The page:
Attention-deficit/hyperactivity disorder (ADHD) is one of the most prevalent psychiatric disorders of childhood, affecting approximately 5% to 10% of school-age children in the United States. Researchers have estimated that in a classroom of 25-30 children, at least 1 child will likely have ADHD. Children with ADHD experience significant problems at school, resulting in a higher risk for school failure and grade retention. Family interactions also suffer significantly, with ADHD children being less compliant with parents' instructions than same-age peers. Likewise, their parents are more controlling, more disapproving, and experience more stress than parents of children without ADHD.[5,6] Longitudinal research has suggested that ADHD is a relatively chronic condition, with at least 50% to 70% of diagnosed children continuing to manifest symptoms into adulthood. Taking into account the chronicity, prevalence, and level of impairment associated with ADHD, Pelham and colleagues noted that "effective treatment for childhood ADHD is a major public health agenda."
In a 2001 Clinical Practice Guideline, the American Academy of Pediatrics (AAP), suggested that when treating target ADHD symptoms, clinicians should recommend stimulant medication and/or behavior therapy, "as appropriate." Drawing upon the available research, the AAP noted that although "stimulant medication is highly effective in the management of the core symptoms of ADHD . . . behavioral interventions are valuable as primary treatment or as an adjunct . . . based on the nature of coexisting conditions, specific target outcomes and family circumstances." Unfortunately, specific referral guidelines are notably absent, leaving the clinician to consider whether a trial of behavior therapy is appropriate in a given case. This column reviews the current research on the effectiveness of behavior therapy with ADHD children and identifies patients who are likely to benefit from behavioral treatment.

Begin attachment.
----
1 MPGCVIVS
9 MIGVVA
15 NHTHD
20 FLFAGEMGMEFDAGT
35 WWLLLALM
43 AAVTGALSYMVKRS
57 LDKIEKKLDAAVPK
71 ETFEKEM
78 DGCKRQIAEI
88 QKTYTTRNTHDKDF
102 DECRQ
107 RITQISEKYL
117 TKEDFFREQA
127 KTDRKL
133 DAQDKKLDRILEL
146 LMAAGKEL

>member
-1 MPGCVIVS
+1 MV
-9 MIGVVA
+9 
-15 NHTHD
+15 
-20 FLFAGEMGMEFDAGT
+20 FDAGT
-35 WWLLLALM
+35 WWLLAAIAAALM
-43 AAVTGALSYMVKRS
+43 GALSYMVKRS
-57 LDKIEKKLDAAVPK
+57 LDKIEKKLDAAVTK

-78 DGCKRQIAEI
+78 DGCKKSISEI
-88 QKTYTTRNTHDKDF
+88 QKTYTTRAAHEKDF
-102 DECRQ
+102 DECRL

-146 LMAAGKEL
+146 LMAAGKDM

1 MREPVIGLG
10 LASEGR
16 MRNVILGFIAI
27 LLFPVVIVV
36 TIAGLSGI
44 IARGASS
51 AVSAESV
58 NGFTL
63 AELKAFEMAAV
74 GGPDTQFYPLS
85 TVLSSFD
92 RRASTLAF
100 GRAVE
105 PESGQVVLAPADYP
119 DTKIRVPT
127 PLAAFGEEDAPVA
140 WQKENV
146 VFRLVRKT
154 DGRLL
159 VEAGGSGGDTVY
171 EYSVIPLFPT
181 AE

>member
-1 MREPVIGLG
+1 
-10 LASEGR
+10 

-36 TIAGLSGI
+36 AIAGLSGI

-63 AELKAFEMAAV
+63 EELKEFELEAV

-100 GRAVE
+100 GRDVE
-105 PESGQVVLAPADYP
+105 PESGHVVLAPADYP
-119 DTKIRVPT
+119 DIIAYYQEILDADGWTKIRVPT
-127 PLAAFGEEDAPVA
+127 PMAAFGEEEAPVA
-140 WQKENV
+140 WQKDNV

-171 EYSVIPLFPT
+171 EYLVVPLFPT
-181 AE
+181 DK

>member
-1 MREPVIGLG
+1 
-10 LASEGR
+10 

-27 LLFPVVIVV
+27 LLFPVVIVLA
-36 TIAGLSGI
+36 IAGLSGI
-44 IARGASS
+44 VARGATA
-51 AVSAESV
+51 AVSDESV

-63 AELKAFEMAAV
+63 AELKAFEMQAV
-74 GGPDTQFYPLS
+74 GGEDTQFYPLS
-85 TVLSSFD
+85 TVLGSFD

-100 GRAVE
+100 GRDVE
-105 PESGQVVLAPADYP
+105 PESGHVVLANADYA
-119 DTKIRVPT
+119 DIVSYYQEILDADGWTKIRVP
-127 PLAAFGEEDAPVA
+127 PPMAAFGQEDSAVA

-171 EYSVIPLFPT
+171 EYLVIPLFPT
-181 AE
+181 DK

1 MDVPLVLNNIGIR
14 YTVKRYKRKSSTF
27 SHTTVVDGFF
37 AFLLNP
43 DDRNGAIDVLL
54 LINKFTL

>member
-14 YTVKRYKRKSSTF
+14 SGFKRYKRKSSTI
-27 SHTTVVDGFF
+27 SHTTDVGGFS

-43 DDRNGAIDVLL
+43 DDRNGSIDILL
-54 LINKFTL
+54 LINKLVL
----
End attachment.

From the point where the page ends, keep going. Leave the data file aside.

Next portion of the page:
Medscape Psychiatry. 2006;11(2) © 2006 Medscape
Cite this: Nonpharmacologic Approaches to Treating ADHD - Medscape - Aug 01, 2006.